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You Can Run But You Can’t Hide From the IRS, DOJ

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You Can Run But You Can’t Hide From the IRS, DOJ

School children have played hide-and-go-seek for decades if not centuries. For them, it’s a game that will inevitably end with the hider being discovered, an accomplishment that is celebrated by the finder. It turns out that the Internal Revenue Service and the Department of Justice are very skillful finders. A New York man that had been on the run for nearly 20 years was extradited back to the United States last week, ending one of the longest running games of hide-and-go-seek that the Department of Justice has ever been a part of.

According to a Department of Justice press release, Gideon Misulovin, 58, arrived back in the United States on July 17th and appeared in a New Jersey federal court the next day. It was the same courtroom that he had sat in nearly every day of his trial nearly 20 years ago. In March of 1996, a federal grand jury convicted Misulovin of conspiracy to impede and impair the Internal Revenue Service in their efforts to collect nearly $7 million in unpaid fuel excise taxes, money laundering, as well as a count of wire fraud. In fact, Misulovin attended every single day of his trial except for the last. Then, he was gone.

The charges that were levied against Misulovin stemmed from his business activities in the fuel market. The DOJ said in their statement that the evidence established at his trial showed that he and his business associates sold untaxed diesel fuel between 1988 and 1993. Instead of Misulovin’s business paying the fuel excise taxes to the IRS directly, he set up “burn” entities that assumed the tax liability and then fell off the radar, leaving the IRS without a way to collect the tax. This allowed the defendants in the case, including Misulovin, to keep the excise taxes that were collected from purchasers of the fuel. An undercover team of IRS investigators was able to set up an entity that competed with Misulovin’s company and also gathered incriminating evidence.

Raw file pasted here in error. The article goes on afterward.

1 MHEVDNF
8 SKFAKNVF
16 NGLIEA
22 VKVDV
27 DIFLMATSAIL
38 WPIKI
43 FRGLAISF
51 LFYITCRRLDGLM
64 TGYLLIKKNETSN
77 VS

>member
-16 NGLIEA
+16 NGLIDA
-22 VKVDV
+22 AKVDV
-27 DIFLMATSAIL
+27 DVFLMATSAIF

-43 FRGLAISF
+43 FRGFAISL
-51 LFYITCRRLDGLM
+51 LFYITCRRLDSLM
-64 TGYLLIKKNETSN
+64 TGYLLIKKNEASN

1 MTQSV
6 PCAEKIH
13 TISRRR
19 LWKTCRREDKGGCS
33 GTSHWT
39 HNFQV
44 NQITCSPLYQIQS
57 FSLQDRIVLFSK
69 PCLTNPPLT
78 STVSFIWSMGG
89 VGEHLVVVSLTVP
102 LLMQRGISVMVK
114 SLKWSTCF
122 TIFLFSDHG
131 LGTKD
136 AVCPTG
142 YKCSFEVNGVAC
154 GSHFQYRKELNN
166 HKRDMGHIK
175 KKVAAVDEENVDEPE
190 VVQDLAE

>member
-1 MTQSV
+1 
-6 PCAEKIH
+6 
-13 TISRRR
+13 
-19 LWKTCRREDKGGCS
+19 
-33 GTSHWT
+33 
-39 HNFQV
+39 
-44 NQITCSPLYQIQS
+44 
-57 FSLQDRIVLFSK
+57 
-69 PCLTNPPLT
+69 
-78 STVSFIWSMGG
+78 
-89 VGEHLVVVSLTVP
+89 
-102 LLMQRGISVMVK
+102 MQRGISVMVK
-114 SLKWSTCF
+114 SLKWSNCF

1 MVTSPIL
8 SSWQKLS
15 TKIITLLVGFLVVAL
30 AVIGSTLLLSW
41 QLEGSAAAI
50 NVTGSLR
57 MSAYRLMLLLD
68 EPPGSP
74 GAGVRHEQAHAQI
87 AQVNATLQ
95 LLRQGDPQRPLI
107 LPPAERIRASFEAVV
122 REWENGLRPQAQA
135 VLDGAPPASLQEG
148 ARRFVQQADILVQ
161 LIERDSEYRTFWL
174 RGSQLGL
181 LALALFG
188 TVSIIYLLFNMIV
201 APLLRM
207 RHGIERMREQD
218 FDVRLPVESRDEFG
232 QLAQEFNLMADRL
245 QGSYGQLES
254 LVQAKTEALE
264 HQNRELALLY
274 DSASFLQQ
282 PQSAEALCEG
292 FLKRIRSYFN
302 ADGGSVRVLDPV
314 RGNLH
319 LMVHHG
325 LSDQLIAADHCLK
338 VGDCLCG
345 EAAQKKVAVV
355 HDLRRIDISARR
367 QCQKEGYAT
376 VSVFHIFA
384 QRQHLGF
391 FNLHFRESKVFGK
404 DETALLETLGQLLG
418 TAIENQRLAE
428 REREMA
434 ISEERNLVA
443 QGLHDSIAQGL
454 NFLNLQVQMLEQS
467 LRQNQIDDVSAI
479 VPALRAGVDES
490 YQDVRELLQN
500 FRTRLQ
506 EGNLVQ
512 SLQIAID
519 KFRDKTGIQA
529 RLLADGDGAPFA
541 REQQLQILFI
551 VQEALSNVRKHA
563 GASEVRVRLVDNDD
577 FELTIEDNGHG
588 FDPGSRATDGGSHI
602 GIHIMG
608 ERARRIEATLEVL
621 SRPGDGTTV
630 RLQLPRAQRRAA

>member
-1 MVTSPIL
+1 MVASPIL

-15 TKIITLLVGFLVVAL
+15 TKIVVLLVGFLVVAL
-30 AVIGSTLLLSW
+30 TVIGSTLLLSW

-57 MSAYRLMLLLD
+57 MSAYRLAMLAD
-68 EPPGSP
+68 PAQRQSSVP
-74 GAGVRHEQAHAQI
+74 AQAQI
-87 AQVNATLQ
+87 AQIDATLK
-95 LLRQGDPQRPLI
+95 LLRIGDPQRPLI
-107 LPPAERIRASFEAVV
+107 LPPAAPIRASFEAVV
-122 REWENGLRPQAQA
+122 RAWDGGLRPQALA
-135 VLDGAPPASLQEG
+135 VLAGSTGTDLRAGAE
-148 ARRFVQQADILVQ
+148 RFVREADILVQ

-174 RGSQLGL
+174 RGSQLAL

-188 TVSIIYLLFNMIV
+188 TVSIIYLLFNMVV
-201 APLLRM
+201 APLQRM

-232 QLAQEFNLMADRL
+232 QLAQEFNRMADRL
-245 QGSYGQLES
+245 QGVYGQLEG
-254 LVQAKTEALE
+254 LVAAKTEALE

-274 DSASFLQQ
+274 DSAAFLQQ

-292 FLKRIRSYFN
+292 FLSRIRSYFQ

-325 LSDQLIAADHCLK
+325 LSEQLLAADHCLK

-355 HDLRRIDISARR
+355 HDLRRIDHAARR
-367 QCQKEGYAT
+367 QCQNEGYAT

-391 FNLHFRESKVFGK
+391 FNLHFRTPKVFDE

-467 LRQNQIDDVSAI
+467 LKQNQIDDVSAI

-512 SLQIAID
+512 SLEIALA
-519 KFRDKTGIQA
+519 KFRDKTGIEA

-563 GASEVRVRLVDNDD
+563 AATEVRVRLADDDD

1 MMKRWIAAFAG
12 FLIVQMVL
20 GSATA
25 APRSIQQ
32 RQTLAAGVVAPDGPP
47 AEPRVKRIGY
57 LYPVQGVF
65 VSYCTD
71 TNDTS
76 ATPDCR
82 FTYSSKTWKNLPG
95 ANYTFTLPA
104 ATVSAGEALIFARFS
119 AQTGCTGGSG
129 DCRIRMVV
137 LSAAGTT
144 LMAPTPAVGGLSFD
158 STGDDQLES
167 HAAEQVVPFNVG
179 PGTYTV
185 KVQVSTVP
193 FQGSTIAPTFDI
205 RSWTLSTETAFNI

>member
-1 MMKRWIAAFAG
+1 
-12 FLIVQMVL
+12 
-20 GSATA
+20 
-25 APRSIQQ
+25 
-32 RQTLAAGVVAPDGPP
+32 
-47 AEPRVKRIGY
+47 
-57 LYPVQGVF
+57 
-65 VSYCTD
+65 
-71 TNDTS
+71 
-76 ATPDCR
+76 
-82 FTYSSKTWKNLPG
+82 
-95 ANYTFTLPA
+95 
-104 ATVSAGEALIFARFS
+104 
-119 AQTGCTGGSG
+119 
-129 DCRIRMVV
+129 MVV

Once the District Court in New Jersey realized that Misulovin had skipped town, an arrest warrant was issued and over a year later, the judge presiding over the trial sentenced him in absentia to a ten-year federal prison term and three years of supervised release. In addition to the time behind bars, Misulovin was ordered to pay over $250,000 in fines to the IRS and to the State of New York.

No Matter What, The Government Will Find You

Although 20 years had passed since the Department of Justice last heard from Misulovin, they never stopped searching. His name was distributed to international law enforcement agencies, including Interpol. In August of 2014, Misulovin was stopped at an airport in Greece because of an Interpol Red Notice, an alert that is sent to airports around the world when an international criminal is sought. After an extradition hearing earlier this year, he was finally returned to the custody of the United States. He will now begin to serve out his prison sentence in a federal prison.